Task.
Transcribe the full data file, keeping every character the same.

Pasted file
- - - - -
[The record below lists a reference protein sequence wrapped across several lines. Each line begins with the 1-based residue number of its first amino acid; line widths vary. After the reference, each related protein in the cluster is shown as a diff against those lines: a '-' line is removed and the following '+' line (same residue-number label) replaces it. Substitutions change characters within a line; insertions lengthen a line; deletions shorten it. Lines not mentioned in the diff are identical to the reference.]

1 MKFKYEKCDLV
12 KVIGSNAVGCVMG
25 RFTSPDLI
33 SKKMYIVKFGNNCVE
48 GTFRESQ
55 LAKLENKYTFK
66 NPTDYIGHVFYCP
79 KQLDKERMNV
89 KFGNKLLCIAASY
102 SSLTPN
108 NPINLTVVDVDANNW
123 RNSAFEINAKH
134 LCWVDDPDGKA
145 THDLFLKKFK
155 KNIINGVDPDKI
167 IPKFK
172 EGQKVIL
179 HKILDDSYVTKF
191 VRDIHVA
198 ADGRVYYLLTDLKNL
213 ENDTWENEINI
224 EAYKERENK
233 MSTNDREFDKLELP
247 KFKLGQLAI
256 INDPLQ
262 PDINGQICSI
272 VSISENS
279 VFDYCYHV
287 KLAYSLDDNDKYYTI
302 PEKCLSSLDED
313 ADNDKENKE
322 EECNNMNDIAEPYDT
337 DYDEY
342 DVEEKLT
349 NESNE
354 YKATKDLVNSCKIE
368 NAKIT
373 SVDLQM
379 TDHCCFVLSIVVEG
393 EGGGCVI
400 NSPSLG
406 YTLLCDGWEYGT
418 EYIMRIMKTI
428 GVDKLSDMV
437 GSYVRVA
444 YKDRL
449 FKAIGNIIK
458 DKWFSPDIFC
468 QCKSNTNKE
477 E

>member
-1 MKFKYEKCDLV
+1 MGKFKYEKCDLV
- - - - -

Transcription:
[The record below lists a reference protein sequence wrapped across several lines. Each line begins with the 1-based residue number of its first amino acid; line widths vary. After the reference, each related protein in the cluster is shown as a diff against those lines: a '-' line is removed and the following '+' line (same residue-number label) replaces it. Substitutions change characters within a line; insertions lengthen a line; deletions shorten it. Lines not mentioned in the diff are identical to the reference.]

1 MKFKYEKCDLV
12 KVIGSNAVGCVMG
25 RFTSPDLI
33 SKKMYIVKFGNNCVE
48 GTFRESQ
55 LAKLENKYTFK
66 NPTDYIGHVFYCP
79 KQLDKERMNV
89 KFGNKLLCIAASY
102 SSLTPN
108 NPINLTVVDVDANNW
123 RNSAFEINAKH
134 LCWVDDPDGKA
145 THDLFLKKFK
155 KNIINGVDPDKI
167 IPKFK
172 EGQKVIL
179 HKILDDSYVTKF
191 VRDIHVA
198 ADGRVYYLLTDLKNL
213 ENDTWENEINI
224 EAYKERENK
233 MSTNDREFDKLELP
247 KFKLGQLAI
256 INDPLQ
262 PDINGQICSI
272 VSISENS
279 VFDYCYHV
287 KLAYSLDDNDKYYTI
302 PEKCLSSLDED
313 ADNDKENKE
322 EECNNMNDIAEPYDT
337 DYDEY
342 DVEEKLT
349 NESNE
354 YKATKDLVNSCKIE
368 NAKIT
373 SVDLQM
379 TDHCCFVLSIVVEG
393 EGGGCVI
400 NSPSLG
406 YTLLCDGWEYGT
418 EYIMRIMKTI
428 GVDKLSDMV
437 GSYVRVA
444 YKDRL
449 FKAIGNIIK
458 DKWFSPDIFC
468 QCKSNTNKE
477 E

>member
-1 MKFKYEKCDLV
+1 MGKFKYEKCDLV